A Grand Junction neighborhood is in a political scuffle over political signs. A man says his homeowner's association went too far in tearing down campaign materials in his yard. Now he and the HOA are taking their fight to court.
Jim Rozman is putting political signs up in his front yard -- again. He says last week he came home to find them on his porch with a note, saying they were in violation of the homeowner's association codes and regulations.
"It's a violation of our first amendment rights," said Rozman. "Apparently when you sign up for HOA or move into a subdivision you give up your rights."
But Tom Lowrey, the Grand View HOA president, says that's not the case.
"We are a private association as the home owner's association, so the first amendment does not apply to us," said Lowrey.
Rozman admits he did sign the rules that outline limits on displaying signs, but says a law passed in 2005, allowing people to put campaign signs in their yards, should trump those rules.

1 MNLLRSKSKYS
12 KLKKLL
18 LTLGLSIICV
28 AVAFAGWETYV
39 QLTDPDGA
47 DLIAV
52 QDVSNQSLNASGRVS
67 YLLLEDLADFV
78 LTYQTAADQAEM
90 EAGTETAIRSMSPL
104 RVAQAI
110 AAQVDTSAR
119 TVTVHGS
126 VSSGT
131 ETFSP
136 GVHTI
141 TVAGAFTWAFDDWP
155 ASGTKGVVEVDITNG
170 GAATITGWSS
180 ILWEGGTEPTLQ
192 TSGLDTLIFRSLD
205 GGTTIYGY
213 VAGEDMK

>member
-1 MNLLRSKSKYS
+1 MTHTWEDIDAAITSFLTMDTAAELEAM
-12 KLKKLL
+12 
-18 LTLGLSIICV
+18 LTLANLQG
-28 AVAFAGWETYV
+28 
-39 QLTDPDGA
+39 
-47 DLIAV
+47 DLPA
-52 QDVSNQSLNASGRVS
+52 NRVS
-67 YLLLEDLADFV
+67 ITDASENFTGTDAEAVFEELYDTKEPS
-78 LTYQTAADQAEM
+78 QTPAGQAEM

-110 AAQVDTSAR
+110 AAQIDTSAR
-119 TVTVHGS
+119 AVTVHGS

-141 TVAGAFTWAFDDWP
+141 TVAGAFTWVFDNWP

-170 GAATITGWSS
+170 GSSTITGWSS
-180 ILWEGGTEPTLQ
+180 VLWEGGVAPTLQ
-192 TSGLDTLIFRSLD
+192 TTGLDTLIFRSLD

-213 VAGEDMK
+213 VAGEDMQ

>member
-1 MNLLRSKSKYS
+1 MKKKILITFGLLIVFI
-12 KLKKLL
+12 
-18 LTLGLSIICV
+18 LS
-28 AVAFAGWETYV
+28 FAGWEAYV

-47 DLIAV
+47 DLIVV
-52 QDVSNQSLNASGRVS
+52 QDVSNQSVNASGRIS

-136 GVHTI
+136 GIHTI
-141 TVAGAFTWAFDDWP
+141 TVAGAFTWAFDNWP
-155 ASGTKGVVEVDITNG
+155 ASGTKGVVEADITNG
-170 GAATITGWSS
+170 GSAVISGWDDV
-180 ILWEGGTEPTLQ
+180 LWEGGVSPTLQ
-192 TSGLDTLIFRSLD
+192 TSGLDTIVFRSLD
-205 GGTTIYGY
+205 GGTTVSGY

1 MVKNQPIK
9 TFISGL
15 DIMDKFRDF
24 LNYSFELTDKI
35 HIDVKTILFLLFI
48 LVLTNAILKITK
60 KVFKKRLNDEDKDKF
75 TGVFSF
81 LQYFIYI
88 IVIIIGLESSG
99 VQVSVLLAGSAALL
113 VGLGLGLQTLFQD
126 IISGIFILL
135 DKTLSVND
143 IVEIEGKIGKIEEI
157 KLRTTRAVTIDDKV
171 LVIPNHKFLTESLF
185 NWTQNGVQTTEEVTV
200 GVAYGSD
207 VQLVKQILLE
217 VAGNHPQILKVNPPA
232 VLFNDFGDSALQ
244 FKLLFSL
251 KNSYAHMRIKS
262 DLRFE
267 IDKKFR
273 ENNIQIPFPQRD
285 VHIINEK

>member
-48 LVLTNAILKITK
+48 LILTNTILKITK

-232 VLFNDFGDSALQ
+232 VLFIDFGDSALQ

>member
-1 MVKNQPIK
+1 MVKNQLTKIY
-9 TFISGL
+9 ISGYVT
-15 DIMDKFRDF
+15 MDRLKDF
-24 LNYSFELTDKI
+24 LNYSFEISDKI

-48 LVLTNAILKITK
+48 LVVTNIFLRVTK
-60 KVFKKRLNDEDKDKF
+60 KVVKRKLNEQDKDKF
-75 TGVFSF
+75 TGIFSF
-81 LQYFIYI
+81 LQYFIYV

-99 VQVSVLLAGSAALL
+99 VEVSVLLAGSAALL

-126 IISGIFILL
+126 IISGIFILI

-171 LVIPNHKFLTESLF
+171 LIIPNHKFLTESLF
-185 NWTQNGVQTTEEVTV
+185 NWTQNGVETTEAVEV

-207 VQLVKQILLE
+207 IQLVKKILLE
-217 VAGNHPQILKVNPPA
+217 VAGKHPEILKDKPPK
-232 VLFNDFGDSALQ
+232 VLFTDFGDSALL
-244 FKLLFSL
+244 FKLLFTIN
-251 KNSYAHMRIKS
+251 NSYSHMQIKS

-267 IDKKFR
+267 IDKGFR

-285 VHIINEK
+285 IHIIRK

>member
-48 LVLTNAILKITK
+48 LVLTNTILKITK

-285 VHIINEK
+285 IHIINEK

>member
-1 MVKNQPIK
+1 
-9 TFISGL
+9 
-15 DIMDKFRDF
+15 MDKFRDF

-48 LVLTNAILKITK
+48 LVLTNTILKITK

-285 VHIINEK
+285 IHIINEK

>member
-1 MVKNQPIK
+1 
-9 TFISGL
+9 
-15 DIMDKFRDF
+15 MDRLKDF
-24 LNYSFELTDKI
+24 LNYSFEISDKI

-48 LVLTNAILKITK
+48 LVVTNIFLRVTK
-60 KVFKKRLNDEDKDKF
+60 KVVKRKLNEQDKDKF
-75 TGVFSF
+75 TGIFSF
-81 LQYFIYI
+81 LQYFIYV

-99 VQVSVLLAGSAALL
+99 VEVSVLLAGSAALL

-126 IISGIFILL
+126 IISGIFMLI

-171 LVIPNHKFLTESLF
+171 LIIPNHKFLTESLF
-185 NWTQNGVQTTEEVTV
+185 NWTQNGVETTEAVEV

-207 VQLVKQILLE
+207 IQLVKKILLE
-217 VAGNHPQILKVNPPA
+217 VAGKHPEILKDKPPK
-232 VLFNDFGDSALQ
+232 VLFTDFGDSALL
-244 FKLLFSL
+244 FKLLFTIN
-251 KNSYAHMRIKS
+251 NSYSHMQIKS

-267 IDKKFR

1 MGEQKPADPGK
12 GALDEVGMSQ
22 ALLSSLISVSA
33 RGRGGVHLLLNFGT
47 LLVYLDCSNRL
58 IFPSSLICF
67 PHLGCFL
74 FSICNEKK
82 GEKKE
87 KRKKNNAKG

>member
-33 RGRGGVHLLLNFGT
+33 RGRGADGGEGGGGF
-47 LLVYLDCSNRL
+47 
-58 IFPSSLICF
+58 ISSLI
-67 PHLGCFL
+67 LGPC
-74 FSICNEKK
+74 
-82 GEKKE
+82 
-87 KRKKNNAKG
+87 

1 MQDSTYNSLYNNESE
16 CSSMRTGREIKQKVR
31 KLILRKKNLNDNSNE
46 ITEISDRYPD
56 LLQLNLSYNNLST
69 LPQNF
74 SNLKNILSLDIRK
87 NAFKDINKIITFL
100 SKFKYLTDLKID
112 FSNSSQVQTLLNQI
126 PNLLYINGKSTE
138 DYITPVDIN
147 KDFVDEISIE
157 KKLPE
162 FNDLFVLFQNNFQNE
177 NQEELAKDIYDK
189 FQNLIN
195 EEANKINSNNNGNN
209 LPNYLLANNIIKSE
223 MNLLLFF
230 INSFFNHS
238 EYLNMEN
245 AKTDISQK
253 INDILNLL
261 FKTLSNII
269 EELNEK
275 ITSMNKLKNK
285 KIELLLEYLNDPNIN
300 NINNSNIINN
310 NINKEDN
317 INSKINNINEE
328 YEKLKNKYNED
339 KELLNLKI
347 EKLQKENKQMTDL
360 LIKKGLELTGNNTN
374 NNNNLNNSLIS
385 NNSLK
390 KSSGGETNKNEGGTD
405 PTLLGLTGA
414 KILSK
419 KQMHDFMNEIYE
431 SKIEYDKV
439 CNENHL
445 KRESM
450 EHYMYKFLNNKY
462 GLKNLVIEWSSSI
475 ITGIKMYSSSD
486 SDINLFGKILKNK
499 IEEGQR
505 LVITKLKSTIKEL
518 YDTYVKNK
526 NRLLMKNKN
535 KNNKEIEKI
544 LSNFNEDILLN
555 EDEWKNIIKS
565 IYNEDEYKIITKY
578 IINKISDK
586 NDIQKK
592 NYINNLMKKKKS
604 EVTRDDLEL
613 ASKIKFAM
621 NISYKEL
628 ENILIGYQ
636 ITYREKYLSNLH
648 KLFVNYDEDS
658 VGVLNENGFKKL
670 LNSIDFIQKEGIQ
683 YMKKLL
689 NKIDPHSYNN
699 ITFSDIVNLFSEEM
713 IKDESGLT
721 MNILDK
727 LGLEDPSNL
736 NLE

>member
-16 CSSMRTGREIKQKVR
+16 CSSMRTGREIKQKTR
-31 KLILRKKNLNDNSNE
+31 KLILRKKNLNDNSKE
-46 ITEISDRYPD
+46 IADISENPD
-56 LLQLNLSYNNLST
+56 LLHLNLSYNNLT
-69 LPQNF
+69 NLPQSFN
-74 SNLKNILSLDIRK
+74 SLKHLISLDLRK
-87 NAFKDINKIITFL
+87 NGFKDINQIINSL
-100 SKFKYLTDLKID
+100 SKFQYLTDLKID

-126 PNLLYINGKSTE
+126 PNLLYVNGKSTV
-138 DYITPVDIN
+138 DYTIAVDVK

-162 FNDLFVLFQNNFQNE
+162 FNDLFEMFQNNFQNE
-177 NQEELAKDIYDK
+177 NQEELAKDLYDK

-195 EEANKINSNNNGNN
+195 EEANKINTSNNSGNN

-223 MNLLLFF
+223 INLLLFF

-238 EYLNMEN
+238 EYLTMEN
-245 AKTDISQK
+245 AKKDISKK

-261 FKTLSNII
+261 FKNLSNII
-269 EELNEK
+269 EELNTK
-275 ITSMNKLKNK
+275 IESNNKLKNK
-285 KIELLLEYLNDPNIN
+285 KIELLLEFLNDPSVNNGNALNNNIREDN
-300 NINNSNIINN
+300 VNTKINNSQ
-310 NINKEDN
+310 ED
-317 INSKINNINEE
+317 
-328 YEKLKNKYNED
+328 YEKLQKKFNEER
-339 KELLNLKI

Lowrey says while that is the case for many HOA's, the law also lists certain conditions where they can be exempt -- conditions he says Grand View meets.
"We have a clause in our CCR's which specifically exempts us from the act," said Lowrey. "And because our homeowner's dues are less than 300 a month."
Lowrey says he understands why his neighbors are saying what they're saying, and that he's only doing his job enforcing rules that were set in 1995.
He says neighbors who still want to show their support for candidates and causes have other options besides yard signs.
"People in this neighborhood can put political signs in their windows and there are many ways to be involved in the political process," said Lowrey.
Now both sides are taking the issue to court.
"Maybe we won the battle," said Rozman. "We'll see if we win the war."
"I will abide by that judge's ruling no matter which way it is," said Lowrey.
All in hopes they can resolve the issue and move on.
Jim Rozman has filed a complaint with the police department against Tom Lowrey for trespassing.
Lowrey says of the 200 homeowners in the subdivision, he's only run into issues on the rule with Rozman and about nine others.
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